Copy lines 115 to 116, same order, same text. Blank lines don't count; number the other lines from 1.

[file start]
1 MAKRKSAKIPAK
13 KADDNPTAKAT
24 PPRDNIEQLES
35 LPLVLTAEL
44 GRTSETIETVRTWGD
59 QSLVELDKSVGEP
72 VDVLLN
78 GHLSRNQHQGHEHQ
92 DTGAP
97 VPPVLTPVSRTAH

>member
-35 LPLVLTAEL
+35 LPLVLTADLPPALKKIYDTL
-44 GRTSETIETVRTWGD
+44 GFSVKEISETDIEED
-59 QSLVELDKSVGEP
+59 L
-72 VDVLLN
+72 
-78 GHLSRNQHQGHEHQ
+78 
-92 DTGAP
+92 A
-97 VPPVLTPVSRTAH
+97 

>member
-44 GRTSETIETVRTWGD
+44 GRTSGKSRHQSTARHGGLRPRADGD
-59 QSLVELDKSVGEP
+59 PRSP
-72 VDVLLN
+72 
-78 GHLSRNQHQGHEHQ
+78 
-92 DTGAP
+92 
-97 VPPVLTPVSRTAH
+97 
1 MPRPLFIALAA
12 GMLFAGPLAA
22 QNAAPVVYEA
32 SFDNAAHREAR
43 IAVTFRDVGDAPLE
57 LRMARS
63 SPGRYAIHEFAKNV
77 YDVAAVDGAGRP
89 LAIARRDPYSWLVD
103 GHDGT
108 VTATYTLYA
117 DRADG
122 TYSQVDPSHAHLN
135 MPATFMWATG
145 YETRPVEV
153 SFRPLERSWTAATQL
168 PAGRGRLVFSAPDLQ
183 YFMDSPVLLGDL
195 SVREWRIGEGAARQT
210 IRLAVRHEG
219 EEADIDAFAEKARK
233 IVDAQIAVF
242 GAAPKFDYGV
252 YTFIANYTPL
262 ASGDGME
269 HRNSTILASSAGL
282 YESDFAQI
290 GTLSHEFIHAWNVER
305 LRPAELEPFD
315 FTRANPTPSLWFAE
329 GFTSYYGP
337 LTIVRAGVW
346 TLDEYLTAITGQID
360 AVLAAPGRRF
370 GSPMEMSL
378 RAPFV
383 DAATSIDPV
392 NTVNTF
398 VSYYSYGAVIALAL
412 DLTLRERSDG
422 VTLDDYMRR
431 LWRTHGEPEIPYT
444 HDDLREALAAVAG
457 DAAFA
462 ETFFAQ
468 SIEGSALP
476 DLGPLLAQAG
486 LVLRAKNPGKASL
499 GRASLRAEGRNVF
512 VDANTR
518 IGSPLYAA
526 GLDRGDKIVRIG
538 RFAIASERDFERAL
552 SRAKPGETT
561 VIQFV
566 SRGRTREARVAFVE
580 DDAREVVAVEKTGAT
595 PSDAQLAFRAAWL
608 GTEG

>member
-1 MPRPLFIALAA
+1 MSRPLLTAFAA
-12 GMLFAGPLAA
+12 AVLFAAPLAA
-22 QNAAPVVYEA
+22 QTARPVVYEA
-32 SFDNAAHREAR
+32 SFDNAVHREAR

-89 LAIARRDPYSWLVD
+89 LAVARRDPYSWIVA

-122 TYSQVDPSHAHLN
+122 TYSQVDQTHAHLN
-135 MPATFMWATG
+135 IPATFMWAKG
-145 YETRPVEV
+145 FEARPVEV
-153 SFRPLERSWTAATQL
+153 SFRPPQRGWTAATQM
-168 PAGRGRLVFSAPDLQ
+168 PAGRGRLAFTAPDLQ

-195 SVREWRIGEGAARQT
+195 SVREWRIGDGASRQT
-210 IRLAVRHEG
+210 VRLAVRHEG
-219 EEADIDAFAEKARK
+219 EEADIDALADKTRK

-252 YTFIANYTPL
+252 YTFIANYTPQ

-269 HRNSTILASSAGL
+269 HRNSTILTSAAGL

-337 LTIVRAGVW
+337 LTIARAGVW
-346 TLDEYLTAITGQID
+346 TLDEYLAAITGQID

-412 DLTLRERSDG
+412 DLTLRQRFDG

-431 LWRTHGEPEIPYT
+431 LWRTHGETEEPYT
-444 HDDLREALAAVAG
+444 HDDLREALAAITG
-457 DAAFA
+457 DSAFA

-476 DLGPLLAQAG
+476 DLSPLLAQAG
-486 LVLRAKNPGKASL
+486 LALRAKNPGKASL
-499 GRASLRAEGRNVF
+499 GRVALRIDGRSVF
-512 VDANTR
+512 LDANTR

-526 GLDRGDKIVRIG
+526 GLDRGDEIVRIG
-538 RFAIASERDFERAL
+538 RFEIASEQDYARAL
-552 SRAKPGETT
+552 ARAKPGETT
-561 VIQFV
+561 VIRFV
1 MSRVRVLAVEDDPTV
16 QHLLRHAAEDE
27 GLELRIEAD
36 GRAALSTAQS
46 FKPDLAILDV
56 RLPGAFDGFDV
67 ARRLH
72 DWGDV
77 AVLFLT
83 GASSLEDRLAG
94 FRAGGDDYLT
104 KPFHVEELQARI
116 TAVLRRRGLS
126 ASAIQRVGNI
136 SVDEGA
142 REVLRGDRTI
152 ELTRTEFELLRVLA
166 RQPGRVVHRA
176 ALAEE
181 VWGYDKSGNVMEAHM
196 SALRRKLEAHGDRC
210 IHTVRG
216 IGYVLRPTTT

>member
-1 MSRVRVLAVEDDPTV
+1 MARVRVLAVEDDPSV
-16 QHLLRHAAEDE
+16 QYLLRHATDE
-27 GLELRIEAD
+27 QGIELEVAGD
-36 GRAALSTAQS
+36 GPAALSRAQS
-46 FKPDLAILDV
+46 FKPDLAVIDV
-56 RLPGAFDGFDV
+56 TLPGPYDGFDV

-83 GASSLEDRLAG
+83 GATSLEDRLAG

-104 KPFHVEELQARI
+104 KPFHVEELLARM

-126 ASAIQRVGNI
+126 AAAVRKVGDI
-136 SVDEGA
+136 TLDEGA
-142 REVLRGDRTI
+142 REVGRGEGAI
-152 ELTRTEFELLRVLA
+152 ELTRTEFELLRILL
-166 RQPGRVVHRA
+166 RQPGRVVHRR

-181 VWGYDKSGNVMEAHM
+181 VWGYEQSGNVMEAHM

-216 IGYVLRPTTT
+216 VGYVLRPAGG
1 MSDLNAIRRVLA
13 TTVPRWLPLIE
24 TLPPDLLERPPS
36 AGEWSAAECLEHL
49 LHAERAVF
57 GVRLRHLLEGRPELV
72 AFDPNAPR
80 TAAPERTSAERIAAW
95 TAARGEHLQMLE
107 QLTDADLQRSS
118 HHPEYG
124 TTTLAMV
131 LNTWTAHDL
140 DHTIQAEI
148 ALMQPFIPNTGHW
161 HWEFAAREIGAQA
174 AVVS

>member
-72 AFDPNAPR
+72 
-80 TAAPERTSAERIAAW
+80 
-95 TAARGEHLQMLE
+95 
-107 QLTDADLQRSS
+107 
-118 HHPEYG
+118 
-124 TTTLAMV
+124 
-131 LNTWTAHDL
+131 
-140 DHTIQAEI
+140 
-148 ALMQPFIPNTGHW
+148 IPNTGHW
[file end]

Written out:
-153 SFRPLERSWTAATQL
+153 SFRPPQRGWTAATQM